Eric Baker of Viagogo.com Talks to TicketNews.com By Alfred Branch, Jr. TicketNews.com Eric Baker is coming home. The founder and CEO of U.K.-based secondary...

Eric Baker of Viagogo.com Talks to TicketNews.com

Eric Baker of Viagogo is bringing it to AmericaBy Alfred Branch, Jr.
TicketNews.com

Eric Baker is coming home.

The founder and CEO of U.K.-based secondary ticketer Viagogo.com, and founder and former president of StubHub! is expanding Viagogo into the U.S. with a new deal to become the authorized secondary ticket seller for the Cleveland Browns. Terms of the deal were not disclosed, but it is reportedly a multi-year agreement.

In an interview with TicketNews, Baker said the arrangement marks the first of what could be several deals with U.S. sports teams, concert promoters or venues and stadiums, but he was quick to add that such deals are not necessary for the company’s success in the States.

“We’re very happy with our progress in the U.K., Germany and Europe, but we saw a tremendous opportunity in the U.S. market as the tickets industry becomes more of a global marketplace,” Baker said. . .


He estimates the U.S. secondary ticketing market at about $12 billion annually, but he said his former company StubHub! controls less than 10 percent, even though it’s the dominate player in the market. With more than 90 percent of the market up for grabs, and with anti-scalping laws crumbling throughout the country, Baker believed it was high time Viagogo made its move. In addition to the Browns deal, the company also recently partnered with the NBA as the exclusive secondary ticketer for the basketball league’s October showcase game in Europe between the Celtics and the Timberwolves.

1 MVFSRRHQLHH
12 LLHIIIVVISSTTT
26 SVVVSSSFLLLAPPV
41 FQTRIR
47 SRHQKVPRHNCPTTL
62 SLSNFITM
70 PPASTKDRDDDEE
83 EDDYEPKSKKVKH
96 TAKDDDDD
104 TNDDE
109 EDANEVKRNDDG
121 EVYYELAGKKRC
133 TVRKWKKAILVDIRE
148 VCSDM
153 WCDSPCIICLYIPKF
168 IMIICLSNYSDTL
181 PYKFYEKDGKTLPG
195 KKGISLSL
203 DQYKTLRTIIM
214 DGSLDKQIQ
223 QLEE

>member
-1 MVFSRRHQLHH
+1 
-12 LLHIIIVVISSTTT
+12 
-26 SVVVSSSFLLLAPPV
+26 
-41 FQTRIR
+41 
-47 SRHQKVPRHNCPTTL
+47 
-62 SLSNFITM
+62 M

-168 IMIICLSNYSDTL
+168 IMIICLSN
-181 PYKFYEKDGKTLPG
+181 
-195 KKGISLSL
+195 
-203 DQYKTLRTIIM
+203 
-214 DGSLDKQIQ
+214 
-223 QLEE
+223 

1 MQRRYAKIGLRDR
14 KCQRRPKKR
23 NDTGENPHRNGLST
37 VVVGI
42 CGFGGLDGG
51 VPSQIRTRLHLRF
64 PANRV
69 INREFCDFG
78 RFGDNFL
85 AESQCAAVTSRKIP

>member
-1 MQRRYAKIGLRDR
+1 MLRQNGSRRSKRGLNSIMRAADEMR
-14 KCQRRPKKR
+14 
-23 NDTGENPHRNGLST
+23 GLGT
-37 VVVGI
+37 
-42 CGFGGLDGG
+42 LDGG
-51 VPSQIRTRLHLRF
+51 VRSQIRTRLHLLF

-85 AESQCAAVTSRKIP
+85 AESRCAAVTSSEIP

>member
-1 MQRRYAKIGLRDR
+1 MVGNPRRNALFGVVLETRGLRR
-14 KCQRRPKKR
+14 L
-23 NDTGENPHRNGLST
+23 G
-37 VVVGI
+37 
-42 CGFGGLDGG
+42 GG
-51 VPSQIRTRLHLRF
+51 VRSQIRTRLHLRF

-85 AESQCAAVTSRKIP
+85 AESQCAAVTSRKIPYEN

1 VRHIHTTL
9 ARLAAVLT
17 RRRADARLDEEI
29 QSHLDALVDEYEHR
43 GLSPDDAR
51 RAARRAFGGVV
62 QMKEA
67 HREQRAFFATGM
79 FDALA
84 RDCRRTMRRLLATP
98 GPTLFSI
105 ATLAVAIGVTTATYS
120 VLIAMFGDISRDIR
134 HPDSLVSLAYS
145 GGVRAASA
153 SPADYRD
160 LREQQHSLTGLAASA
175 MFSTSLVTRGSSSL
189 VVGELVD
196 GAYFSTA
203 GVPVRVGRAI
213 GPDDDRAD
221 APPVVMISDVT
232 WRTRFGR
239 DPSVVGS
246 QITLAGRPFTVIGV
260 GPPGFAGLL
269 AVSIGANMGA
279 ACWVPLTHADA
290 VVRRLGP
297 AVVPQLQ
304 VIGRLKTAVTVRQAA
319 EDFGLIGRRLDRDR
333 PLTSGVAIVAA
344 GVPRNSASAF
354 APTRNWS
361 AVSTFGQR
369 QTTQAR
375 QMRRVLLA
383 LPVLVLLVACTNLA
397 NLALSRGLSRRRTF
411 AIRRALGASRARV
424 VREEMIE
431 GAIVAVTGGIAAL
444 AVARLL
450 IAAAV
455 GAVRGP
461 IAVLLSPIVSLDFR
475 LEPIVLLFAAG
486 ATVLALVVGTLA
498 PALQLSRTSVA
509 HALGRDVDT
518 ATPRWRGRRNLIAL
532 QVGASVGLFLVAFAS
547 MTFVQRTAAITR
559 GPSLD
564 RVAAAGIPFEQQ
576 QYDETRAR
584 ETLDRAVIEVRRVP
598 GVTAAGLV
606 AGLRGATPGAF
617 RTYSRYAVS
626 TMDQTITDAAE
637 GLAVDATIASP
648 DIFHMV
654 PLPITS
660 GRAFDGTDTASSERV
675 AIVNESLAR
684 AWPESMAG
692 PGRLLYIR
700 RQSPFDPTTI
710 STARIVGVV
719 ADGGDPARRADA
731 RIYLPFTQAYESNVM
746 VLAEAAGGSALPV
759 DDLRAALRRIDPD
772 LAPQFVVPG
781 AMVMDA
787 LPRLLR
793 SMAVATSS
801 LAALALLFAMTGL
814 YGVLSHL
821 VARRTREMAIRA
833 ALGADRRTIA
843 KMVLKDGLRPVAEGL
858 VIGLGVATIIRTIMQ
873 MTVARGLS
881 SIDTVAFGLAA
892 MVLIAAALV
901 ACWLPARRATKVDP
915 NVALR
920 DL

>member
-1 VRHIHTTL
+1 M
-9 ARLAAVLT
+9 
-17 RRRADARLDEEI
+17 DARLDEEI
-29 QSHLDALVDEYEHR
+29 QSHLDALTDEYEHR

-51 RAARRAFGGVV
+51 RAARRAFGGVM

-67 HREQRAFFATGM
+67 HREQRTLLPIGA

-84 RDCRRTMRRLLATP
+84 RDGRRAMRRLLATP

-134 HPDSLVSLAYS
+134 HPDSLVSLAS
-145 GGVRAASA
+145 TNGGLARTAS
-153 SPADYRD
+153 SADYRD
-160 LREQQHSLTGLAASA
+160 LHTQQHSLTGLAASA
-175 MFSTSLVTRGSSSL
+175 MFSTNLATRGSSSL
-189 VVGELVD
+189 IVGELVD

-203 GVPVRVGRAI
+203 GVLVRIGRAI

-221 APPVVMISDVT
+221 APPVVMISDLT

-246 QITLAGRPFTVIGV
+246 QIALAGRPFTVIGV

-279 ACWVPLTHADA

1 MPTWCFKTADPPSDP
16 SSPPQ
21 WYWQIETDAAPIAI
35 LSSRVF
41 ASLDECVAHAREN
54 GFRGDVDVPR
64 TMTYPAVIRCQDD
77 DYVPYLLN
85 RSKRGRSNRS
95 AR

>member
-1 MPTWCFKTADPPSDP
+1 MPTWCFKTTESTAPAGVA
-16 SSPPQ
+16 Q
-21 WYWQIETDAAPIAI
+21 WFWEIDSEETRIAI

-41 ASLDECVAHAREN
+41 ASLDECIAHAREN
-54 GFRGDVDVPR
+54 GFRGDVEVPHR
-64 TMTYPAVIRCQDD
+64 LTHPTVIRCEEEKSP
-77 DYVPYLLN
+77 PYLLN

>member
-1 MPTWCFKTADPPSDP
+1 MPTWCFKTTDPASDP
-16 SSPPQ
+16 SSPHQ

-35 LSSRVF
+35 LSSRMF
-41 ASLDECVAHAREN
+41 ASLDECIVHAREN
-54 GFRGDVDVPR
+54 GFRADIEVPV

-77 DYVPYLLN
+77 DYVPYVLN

Baker said the European secondary market, while generally more restrictive than its U.S. counterpart, is comparable to the U.S. at about $9 billion annually.

The company was eager to throw a touchdown with an NFL team because it is the premiere sports league in the U.S., and it already resells tickets to several NFL games. Viagogo chose to work with the Browns specifically because the team did not have a secondary resale partner, but also because Baker believes the team’s owner, Randolph Lerner, harbors progressive policies as it relates to marketing. In addition, he viewed the Cleveland sports landscape as an attractive market to penetrate because of the Indians and Cavaliers.

“We believe there is an opportunity for a lot of people to do well because this is a rapidly shifting industry,” Baker said, “and primary ticket sellers haven’t been able to capitalize on the secondary market.”